Direction of supplies: The Redrow case: Points of policy arising from the decision
The comments of Lord Millet in the Redrow case (see VATSC90400), may be taken to suggest the crucial test in determining who receives the supply is who pays for it. It also suggests that, in situations where there is clearly a supply of goods or services to a third party, the party making the payment receives a separate taxable supply - the right to see goods or services supplied to a third party - for which his payment is the consideration.
Considering the above, the decision could be seen as being of special importance in determining the question of direction of supply and may lead to arguments against present direction of supply understandings in certain areas. However, we believe the correct approach to the decision, and the comments in it, is to focus on the context in which they are given. Redrow concerns the particular situation of a claim to input tax made by a taxable person engaged in the making of taxable supplies only. The supply was obtained for the purposes of the taxable person’s business, and on the facts as found the taxable person did obtain something that could be, and was, incorporated into its economic activities.
Use of the House of Lords decision should be restricted to cases that are very similar to the particular circumstances of Redrow. It is important that it is not applied out of such a context. It is also important that pieces of the decision, for example Lord Millett’s comments, are not applied out of this context and used to argue direction of supply in wholly different circumstances. This is HMRC’s policy and officers should apply it accordingly.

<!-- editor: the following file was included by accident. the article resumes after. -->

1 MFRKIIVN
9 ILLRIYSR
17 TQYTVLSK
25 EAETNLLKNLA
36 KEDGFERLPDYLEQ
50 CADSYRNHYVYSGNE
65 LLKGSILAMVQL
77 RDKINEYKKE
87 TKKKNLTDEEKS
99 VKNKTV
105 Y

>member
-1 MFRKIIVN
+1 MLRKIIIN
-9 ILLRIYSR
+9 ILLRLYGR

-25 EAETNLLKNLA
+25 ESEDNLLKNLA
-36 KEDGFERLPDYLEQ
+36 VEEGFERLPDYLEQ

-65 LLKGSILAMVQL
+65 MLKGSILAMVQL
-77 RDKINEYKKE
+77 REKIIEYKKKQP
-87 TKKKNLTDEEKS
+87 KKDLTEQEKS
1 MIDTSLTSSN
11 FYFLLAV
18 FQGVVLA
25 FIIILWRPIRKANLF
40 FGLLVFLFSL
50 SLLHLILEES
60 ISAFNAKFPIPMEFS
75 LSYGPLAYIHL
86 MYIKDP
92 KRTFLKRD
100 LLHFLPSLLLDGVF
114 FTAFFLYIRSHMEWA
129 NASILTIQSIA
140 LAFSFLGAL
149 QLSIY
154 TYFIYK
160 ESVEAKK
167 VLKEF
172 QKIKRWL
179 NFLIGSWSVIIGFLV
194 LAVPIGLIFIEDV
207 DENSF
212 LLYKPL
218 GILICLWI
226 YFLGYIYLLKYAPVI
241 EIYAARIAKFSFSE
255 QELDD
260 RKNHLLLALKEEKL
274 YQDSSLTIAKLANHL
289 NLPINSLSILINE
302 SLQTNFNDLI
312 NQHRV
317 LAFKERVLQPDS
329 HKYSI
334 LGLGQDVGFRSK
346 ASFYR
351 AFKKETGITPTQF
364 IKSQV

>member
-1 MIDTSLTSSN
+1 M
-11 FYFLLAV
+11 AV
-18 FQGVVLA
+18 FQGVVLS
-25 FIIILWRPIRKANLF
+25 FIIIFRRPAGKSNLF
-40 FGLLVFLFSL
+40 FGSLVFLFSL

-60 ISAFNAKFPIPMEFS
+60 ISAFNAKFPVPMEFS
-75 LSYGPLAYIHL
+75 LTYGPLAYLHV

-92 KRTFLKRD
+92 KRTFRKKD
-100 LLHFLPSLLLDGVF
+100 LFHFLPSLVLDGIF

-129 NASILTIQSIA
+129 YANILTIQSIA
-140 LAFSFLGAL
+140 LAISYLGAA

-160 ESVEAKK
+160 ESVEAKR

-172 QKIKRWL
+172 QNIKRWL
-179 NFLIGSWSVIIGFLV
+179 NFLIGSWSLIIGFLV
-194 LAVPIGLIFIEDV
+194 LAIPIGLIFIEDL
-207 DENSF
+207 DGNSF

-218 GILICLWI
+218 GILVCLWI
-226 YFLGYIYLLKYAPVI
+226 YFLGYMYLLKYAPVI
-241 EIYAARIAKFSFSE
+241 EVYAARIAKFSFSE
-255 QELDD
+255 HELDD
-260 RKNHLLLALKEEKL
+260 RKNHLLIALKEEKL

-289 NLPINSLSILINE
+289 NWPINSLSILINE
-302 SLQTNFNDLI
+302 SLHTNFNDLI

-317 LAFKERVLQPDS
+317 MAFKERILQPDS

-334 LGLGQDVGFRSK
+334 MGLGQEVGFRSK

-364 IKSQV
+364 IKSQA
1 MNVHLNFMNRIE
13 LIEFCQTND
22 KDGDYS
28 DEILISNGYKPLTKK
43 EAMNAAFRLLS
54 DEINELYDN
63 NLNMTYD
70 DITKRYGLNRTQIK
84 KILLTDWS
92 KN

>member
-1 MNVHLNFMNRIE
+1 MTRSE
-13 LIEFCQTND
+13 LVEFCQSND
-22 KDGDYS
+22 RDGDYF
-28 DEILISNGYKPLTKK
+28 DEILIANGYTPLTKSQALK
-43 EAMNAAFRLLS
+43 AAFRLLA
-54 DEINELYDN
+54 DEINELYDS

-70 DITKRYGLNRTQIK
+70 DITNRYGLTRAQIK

The decision is not seen to support a culture of ‘he who pays deducts’. For example, it is not considered relevant to situations where, as part of a larger transaction, one party indemnifies the costs of another. This covers circumstances such as a losing party in a legal dispute paying the legal costs of the winning party or the purchaser of a property agreeing to pay the supplier’s legal and survey costs (see VATSC91400). These clearly do not involve the supplies in question being made to the paying parties, even if the costs relate generally to the taxable business activities of the payers.
Nor would, we believe, any court suggest the paying parties in such circumstances receive a taxable supply of ‘the right to have goods delivered or services rendered to a third party’. In the latter example the costs form part of the value of the exempt (or, if opted, the taxable) supply of the property.
Scope of the effects
Redrow should not be used to justify input tax claims simply because the parties in question paid the fees in the circumstances. Equally, Redrow should not be used to deny input tax deduction by the appropriate party simply because another party paid for the supplies.
Additionally, it is not considered that Redrow affects situations where parties clearly act as agents for others in procuring supplies (see advice on receivers, liquidators etc at VATSC94000).
Redrow is not regarded as damaging in any way the broad principles and precedent applying to input tax deduction. The rules established by such precedent as the ECJ decision in BLP (ECJ case C-4/94) still apply. Tax incurred on the receipt of supplies that are linked to exempt or non-business activities of the taxable person remains non-deductible in principle.